Original Research

Intersecting culture, values and transformation in shaping an integrated ethnic identity within a diastratically variated society: Employing South Africa as a case study

Jennifer Slater
Verbum et Ecclesia | Vol 37, No 1 | a1598 | DOI: https://doi.org/10.4102/ve.v37i1.1598 | © 2016 Jennifer Slater | This work is licensed under CC Attribution 4.0
Submitted: 24 February 2016 | Published: 02 December 2016

About the author(s)

Jennifer Slater, Department of Philosophy, Practical and Systematic Theology, University of South Africa, South Africa


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Abstract

This article intersects various human diversities through the lens of Christian beliefs and practices as presented in Galatians 3:28. It sets out to identify some of the diastratic diverse factors that influence and shape the distinct socio-economic and cultural environments of the South African arrangement. The amalgam of Christian beliefs, together with cross-cultural practices and philosophical configurations, constitutes a wide range of worldviews that counter the formation of national unity and identity. By examining issues such as diversity and specifically diastratic diversity, as well as inclusiveness as the elixir to bring about national unity, it offers ways of embracing egalitarian ethics to bring about an integrated national identity. This article focuses attention on how value-transformation can be instrumental in the formation of national identity. As the demographics in South Africa are still dualistically designed, boundaries such as male and female, black or white, rich and poor, local or foreign, indigenous and alien, the study takes cognisance of these differences so as to bring all people into the equation of being human by accommodating multiple shades of skin colours, gender, social, cultural and ethnic variations into a diastratic unity. The article draws on how the composition of the Jesus Movement and early Christians, when St Paul, specifically in Galatians 3:28 dealt with diastratic diversity while establishing a Christian identity in antiquity.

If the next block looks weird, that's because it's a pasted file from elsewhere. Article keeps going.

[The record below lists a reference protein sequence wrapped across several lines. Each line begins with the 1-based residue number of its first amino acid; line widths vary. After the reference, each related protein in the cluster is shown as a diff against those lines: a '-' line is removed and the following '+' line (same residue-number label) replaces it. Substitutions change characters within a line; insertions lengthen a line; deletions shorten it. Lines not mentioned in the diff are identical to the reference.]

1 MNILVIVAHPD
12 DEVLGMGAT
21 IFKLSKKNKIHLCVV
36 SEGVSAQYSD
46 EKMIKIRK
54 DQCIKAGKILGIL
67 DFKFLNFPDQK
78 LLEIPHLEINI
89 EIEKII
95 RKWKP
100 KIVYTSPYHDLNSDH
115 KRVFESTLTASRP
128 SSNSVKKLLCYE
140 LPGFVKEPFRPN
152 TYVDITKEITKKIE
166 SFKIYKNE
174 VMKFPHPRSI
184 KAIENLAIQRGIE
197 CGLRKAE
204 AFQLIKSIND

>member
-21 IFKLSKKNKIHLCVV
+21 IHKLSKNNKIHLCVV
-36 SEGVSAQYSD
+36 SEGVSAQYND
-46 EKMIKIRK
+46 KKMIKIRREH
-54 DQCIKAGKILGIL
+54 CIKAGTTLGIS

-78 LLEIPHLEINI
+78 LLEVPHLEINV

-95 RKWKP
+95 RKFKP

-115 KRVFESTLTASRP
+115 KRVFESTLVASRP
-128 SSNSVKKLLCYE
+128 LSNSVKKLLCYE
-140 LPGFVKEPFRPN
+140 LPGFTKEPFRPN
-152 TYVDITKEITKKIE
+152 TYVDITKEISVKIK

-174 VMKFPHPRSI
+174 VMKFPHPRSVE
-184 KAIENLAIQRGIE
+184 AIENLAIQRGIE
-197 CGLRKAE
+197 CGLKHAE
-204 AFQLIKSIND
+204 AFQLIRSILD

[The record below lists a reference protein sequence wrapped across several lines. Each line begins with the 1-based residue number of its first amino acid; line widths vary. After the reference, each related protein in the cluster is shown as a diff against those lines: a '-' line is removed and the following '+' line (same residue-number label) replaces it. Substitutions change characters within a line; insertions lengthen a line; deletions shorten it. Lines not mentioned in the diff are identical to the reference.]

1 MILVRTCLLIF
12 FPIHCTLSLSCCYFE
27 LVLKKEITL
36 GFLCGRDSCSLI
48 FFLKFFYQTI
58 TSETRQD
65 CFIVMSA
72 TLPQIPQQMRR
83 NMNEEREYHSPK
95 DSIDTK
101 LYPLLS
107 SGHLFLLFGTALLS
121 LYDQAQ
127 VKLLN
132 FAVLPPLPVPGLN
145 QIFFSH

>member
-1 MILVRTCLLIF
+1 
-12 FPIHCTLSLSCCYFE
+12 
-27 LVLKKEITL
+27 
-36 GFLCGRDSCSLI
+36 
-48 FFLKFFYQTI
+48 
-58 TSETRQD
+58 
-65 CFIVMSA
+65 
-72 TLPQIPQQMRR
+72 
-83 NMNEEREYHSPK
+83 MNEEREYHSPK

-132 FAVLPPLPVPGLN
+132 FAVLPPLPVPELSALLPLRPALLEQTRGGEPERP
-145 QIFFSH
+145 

Intradisciplinary and/or interdisciplinary implications: The approach to the article is multidisciplinary in the sense that it puts the contextual socio-economic and cultural South African problem of diastratic diversity under the searchlight of biblical, theological, ethical, sociological and constitutional specialities. It scrutinises the contemporary societal disorder of antagonism in the light of the early Christian values of inclusiveness and respect for human dignity so as to develop a sense of national cohesiveness that transcends differences and division. It proposes the cultivation of an inclusive diversity consciousness as a pastoral realisation that diversity is positive and necessary for healthy national building.


Keywords

diastratic; diversity; inclusiveness; universalism; culture of inclusion; diversity consciousness; diversity skills; equalitarianism

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Crossref Citations

1. The Christian ethic of inclusive leadership within diastratic diversity: employing liminality as an analytical tool
Jennifer Slater
Koers - Bulletin for Christian Scholarship  vol: 83  issue: 1  year: 2018  
doi: 10.19108/KOERS.83.1.2320